Thanks for reading my blog series First Look, where I interview authors about their new books. The goal is to point you to solid, Christ-centered resources by giving you a peek into the author’s mind and heart.
Elliot Clark (MDiv, The Southern Baptist Theological Seminary) lived in Central Asia, where he served as a cross-cultural church planter along with his wife and children. He currently works to train local church leaders overseas with Training Leaders International. He is author of Evangelism as Exiles: Life on Mission as Strangers in Our Own Land (The Gospel Coalition, 2019).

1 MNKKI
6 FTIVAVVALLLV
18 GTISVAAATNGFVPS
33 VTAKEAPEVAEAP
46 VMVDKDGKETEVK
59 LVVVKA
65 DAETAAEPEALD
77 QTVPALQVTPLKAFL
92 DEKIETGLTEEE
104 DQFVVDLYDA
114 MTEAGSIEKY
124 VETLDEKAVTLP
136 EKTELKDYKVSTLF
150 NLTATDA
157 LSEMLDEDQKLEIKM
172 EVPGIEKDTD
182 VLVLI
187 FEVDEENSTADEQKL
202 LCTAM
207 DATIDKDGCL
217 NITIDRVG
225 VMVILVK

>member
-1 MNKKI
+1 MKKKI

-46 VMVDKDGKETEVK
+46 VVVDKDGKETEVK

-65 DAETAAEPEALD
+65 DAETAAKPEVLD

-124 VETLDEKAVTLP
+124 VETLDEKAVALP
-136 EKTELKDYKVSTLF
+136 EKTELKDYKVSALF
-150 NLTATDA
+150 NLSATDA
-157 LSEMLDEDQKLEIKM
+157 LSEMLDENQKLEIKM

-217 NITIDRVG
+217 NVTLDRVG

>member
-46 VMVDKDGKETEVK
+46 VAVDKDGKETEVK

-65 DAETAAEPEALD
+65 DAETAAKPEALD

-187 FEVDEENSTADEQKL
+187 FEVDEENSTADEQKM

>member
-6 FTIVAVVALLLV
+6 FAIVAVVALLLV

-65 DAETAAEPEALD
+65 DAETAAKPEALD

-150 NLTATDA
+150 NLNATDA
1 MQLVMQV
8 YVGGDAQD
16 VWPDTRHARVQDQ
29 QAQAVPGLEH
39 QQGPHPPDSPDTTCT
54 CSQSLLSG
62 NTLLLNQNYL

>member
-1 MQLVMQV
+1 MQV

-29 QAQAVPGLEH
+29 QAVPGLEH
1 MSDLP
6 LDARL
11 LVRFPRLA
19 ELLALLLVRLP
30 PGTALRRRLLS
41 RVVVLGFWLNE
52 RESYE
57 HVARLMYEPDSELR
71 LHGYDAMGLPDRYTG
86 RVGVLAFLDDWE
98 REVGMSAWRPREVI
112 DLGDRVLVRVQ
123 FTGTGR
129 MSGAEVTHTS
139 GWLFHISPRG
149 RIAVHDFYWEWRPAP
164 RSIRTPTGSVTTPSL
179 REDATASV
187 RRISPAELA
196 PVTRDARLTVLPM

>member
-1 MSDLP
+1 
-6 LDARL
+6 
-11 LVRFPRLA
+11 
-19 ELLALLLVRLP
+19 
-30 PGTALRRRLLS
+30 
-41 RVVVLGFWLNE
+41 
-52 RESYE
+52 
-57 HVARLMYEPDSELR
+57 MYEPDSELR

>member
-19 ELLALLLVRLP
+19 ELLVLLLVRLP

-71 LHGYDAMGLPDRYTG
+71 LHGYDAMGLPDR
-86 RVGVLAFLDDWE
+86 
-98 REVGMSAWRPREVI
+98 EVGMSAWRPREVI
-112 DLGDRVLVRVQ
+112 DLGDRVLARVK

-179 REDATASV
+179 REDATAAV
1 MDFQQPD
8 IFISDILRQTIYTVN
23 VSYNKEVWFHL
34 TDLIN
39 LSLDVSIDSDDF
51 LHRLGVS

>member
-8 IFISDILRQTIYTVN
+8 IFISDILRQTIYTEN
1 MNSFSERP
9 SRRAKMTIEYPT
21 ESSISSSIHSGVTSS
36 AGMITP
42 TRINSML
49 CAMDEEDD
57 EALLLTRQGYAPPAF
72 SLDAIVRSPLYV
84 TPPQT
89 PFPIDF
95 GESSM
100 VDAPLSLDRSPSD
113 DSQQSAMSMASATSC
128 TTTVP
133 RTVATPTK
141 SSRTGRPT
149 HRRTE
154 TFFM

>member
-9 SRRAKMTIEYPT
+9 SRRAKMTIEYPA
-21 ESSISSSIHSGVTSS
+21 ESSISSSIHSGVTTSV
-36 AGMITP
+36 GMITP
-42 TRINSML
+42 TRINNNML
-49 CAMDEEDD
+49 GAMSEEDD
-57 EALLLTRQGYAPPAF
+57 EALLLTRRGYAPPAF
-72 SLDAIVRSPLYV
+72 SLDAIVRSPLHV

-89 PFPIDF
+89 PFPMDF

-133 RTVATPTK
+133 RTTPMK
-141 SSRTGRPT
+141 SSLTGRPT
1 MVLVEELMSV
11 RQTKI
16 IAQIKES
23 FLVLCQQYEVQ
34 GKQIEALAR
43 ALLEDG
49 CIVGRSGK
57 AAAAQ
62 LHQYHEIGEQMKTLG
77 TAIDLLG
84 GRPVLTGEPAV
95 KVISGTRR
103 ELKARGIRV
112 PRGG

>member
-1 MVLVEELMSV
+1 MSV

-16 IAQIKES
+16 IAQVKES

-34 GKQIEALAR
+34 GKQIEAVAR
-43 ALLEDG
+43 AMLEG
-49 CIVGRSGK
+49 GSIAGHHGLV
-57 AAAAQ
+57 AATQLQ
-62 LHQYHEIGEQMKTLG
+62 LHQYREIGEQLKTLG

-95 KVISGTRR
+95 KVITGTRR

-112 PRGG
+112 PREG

Tell us what your new book is about.
Many of us in North America have been privileged with a history of relative ease. In many cases, evangelicals have been (and still may be) the social and cultural majority. As such, we’re accustomed to doing evangelism from a position of power and influence. And we might even be tempted to think that success, cultural status, and having a “voice” are what make our gospel believable.
But that’s not the way it’s been throughout church history, and it’s certainly not the norm in much of the world today. The Christian experience is typically one of exile. The Apostle Peter emphasized this as he wrote to first-century Christians facing trials of shame and social exclusion. What’s surprising is not that Christians suffer in this way—even Jesus was a chosen exile—but that our increasing experience of weakness and marginalization actually presents an incredible opportunity for the gospel.